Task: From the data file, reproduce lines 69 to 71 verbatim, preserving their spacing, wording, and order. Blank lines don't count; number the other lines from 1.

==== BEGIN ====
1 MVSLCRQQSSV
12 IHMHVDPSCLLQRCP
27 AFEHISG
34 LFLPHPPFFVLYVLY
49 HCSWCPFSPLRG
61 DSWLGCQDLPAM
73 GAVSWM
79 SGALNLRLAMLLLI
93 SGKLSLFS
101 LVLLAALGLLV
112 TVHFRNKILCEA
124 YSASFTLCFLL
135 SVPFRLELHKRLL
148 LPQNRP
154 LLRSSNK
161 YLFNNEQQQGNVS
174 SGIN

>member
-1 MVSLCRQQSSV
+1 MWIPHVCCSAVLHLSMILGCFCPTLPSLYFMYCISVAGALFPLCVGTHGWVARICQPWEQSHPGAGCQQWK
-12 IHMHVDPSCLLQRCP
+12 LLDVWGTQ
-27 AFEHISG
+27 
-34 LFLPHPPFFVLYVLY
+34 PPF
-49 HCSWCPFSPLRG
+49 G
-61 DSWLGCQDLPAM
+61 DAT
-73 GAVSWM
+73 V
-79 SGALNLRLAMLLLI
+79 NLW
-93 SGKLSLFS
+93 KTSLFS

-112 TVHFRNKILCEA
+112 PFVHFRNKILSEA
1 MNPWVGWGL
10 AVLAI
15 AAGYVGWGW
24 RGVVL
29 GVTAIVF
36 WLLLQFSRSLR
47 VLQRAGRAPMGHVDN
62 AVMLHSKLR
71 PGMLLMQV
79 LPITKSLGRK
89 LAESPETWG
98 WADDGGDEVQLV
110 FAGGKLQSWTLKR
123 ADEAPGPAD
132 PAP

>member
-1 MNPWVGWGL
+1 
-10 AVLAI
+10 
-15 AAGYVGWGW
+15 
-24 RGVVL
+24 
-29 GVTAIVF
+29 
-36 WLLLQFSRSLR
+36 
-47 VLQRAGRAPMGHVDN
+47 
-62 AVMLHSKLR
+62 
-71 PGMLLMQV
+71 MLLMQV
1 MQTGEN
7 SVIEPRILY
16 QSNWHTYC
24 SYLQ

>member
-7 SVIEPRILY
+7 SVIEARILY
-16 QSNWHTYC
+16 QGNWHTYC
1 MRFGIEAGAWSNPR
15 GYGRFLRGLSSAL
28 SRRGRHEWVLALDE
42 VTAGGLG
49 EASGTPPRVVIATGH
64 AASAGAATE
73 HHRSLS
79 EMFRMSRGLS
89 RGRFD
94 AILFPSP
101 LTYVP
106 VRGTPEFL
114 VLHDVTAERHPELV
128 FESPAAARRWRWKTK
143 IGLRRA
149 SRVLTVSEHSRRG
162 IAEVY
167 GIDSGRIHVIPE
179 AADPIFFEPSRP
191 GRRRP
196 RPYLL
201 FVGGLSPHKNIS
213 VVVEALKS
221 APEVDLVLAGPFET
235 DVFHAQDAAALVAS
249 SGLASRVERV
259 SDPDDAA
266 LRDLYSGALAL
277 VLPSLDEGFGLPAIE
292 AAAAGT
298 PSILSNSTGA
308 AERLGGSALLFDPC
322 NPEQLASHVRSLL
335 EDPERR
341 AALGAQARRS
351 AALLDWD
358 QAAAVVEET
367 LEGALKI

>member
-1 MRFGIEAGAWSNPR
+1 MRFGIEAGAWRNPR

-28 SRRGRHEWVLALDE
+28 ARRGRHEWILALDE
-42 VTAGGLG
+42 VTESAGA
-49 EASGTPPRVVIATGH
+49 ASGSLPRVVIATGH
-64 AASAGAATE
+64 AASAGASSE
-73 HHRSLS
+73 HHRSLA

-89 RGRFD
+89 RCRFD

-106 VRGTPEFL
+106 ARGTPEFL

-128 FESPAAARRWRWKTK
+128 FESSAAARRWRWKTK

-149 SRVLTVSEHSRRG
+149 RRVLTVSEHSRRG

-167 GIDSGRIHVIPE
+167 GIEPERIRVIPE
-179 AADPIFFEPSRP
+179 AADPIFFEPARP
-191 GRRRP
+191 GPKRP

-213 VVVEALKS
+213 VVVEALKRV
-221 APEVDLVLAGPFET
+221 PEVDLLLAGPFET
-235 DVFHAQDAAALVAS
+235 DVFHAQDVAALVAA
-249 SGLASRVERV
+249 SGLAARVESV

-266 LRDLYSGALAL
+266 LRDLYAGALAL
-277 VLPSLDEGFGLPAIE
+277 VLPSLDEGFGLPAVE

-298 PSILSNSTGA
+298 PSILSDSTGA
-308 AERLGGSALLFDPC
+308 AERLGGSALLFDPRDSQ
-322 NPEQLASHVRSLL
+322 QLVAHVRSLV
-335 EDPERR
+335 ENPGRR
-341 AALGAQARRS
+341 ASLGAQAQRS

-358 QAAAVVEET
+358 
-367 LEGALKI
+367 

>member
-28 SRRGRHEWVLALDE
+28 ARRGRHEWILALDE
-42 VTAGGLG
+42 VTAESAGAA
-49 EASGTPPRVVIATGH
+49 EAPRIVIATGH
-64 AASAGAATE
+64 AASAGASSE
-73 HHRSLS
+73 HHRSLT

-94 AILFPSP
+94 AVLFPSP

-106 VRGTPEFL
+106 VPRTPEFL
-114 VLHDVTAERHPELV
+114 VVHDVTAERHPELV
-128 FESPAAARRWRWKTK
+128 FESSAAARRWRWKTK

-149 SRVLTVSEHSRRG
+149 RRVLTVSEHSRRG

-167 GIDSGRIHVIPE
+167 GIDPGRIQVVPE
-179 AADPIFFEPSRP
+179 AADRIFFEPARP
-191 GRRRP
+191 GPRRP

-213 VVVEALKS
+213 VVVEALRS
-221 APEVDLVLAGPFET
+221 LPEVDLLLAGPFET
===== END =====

-62 AVMLHSKLR
+62 
-71 PGMLLMQV